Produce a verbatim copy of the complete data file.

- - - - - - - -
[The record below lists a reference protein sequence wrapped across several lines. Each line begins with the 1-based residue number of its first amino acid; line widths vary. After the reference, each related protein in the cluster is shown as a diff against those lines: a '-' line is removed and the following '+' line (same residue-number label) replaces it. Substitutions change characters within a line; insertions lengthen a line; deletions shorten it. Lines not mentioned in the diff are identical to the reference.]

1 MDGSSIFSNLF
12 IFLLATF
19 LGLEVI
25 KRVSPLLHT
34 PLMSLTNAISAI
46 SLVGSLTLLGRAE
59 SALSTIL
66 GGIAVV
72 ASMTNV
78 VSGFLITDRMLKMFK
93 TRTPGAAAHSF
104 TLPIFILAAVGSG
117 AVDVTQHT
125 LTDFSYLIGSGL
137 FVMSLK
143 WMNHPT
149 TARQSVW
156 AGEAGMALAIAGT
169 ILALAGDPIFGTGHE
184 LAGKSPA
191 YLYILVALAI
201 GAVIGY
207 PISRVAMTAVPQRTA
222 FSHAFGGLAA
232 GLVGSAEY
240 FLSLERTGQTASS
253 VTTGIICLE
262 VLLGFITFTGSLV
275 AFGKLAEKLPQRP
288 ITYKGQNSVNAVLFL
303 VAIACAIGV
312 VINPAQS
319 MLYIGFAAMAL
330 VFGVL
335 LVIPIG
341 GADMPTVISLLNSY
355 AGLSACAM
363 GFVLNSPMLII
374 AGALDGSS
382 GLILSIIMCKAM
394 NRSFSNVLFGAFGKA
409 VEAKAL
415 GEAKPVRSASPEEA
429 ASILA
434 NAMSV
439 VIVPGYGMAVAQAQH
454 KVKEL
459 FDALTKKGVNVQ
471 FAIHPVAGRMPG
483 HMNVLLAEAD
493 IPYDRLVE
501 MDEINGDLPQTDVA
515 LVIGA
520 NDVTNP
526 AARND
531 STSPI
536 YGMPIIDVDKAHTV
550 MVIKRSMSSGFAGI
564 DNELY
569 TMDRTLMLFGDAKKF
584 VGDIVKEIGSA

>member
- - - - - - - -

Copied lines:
[The record below lists a reference protein sequence wrapped across several lines. Each line begins with the 1-based residue number of its first amino acid; line widths vary. After the reference, each related protein in the cluster is shown as a diff against those lines: a '-' line is removed and the following '+' line (same residue-number label) replaces it. Substitutions change characters within a line; insertions lengthen a line; deletions shorten it. Lines not mentioned in the diff are identical to the reference.]

1 MDGSSIFSNLF
12 IFLLATF
19 LGLEVI
25 KRVSPLLHT
34 PLMSLTNAISAI
46 SLVGSLTLLGRAE
59 SALSTIL
66 GGIAVV
72 ASMTNV
78 VSGFLITDRMLKMFK
93 TRTPGAAAHSF
104 TLPIFILAAVGSG
117 AVDVTQHT
125 LTDFSYLIGSGL
137 FVMSLK
143 WMNHPT
149 TARQSVW
156 AGEAGMALAIAGT
169 ILALAGDPIFGTGHE
184 LAGKSPA
191 YLYILVALAI
201 GAVIGY
207 PISRVAMTAVPQRTA
222 FSHAFGGLAA
232 GLVGSAEY
240 FLSLERTGQTASS
253 VTTGIICLE
262 VLLGFITFTGSLV
275 AFGKLAEKLPQRP
288 ITYKGQNSVNAVLFL
303 VAIACAIGV
312 VINPAQS
319 MLYIGFAAMAL
330 VFGVL
335 LVIPIG
341 GADMPTVISLLNSY
355 AGLSACAM
363 GFVLNSPMLII
374 AGALDGSS
382 GLILSIIMCKAM
394 NRSFSNVLFGAFGKA
409 VEAKAL
415 GEAKPVRSASPEEA
429 ASILA
434 NAMSV
439 VIVPGYGMAVAQAQH
454 KVKEL
459 FDALTKKGVNVQ
471 FAIHPVAGRMPG
483 HMNVLLAEAD
493 IPYDRLVE
501 MDEINGDLPQTDVA
515 LVIGA
520 NDVTNP
526 AARND
531 STSPI
536 YGMPIIDVDKAHTV
550 MVIKRSMSSGFAGI
564 DNELY
569 TMDRTLMLFGDAKKF
584 VGDIVKEIGSA

>member